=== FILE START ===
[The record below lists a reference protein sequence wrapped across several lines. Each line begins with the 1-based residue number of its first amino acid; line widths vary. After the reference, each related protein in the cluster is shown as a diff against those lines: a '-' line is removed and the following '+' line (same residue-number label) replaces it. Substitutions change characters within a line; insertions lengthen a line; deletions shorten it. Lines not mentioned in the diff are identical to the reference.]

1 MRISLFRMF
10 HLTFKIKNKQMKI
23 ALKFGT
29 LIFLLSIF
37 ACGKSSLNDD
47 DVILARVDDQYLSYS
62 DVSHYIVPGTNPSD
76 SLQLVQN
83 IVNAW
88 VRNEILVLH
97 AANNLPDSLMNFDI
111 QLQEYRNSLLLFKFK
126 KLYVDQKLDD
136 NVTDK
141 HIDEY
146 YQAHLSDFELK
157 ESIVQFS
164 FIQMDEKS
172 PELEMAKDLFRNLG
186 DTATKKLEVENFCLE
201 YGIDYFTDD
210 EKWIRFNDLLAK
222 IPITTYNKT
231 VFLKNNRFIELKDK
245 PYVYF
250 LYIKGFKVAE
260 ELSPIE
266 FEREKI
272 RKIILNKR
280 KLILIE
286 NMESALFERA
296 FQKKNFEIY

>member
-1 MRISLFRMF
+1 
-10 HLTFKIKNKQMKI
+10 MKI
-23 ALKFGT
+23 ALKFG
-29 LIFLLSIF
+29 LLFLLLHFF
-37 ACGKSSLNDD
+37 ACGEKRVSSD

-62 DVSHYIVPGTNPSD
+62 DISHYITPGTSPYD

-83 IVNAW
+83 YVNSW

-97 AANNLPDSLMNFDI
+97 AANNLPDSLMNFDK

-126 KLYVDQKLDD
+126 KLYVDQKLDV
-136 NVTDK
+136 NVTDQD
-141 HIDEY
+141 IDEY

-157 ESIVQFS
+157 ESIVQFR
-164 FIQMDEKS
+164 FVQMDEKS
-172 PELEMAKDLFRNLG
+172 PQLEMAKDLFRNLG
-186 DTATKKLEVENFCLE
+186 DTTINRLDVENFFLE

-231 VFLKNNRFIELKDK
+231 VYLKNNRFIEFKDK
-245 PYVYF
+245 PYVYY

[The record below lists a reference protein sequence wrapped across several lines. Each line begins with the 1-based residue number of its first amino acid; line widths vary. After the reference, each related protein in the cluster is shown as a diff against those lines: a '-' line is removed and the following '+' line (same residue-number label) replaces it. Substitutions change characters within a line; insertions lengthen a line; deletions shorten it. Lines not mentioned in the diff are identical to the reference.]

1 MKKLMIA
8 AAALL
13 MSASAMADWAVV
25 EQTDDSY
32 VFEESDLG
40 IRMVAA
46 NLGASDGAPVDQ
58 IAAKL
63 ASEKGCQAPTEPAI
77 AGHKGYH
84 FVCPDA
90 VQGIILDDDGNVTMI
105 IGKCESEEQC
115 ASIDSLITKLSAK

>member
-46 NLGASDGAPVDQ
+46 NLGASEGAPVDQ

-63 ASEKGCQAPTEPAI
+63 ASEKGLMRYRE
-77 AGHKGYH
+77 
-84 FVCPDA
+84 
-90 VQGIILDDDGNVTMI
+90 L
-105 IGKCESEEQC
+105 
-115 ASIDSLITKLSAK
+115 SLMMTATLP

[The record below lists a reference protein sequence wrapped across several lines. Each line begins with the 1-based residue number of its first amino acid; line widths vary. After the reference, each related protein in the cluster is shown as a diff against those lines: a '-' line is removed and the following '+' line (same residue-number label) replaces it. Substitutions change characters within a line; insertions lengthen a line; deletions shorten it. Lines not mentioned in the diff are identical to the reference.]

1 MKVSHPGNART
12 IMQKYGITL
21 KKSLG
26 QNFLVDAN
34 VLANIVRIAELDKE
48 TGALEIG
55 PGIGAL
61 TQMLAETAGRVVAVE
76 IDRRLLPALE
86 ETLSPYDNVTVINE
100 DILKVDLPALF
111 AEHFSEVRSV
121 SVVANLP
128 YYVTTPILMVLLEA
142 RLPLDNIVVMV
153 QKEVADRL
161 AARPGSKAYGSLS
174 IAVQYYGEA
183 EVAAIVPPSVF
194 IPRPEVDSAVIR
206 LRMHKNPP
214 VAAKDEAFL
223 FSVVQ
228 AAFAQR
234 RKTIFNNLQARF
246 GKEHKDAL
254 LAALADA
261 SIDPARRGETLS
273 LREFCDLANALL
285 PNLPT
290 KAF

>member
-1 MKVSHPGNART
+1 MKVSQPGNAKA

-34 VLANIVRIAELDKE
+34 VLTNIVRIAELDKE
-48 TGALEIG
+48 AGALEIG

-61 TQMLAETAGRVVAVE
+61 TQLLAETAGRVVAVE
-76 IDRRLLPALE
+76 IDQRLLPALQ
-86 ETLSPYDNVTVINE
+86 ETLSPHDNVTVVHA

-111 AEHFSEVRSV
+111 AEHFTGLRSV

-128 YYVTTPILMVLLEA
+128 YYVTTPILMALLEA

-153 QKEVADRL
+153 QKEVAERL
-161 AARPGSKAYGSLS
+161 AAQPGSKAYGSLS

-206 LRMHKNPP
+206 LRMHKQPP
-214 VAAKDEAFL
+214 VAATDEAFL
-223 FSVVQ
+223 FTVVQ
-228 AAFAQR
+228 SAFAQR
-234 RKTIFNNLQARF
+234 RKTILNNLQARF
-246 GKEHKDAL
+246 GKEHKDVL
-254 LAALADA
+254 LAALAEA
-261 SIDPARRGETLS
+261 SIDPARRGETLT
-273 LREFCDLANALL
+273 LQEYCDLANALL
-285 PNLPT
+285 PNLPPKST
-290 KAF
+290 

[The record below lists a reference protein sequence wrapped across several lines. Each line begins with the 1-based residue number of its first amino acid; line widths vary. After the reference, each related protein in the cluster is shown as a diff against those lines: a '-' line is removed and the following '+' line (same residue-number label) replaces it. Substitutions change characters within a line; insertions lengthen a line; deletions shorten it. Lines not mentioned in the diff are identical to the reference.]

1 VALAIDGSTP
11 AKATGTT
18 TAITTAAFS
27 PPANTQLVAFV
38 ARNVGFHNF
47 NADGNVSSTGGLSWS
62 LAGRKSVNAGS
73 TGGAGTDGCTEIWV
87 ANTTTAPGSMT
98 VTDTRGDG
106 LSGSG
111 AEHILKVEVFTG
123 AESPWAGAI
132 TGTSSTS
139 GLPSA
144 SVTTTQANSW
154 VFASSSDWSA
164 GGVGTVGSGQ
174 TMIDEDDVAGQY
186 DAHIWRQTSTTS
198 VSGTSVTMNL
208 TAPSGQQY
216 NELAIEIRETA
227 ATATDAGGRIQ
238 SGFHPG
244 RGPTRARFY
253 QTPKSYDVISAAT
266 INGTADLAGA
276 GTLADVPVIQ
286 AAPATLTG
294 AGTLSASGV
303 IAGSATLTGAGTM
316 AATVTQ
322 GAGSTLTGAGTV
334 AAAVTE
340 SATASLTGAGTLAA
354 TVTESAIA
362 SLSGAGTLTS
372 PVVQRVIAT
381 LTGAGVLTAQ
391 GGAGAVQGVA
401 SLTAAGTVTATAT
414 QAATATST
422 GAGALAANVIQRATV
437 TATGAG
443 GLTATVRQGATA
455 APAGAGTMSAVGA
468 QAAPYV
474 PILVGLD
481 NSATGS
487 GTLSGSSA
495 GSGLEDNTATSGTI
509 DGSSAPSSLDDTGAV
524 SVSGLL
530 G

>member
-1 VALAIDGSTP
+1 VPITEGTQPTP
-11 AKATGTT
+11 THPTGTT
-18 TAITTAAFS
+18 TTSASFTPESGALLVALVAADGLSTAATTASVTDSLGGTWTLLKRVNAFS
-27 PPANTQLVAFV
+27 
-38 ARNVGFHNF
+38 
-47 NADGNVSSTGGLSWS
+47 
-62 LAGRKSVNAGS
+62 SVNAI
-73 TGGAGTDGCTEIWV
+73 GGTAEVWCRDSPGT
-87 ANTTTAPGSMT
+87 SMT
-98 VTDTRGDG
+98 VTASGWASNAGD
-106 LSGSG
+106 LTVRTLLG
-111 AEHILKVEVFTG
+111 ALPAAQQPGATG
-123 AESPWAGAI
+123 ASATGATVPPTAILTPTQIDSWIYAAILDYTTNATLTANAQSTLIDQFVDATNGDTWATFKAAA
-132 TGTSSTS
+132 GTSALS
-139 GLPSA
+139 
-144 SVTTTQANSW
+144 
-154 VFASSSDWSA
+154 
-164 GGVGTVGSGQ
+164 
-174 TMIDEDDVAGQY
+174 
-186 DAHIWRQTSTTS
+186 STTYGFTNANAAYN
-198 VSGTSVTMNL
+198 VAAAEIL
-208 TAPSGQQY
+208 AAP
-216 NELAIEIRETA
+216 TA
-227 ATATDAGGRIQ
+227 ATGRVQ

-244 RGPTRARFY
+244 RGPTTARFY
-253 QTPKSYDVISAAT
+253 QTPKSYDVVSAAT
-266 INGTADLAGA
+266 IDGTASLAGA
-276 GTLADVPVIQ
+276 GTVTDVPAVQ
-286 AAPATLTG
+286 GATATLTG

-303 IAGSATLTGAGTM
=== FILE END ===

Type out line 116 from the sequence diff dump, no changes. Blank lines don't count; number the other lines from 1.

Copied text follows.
161 AARPGSKAYGSLS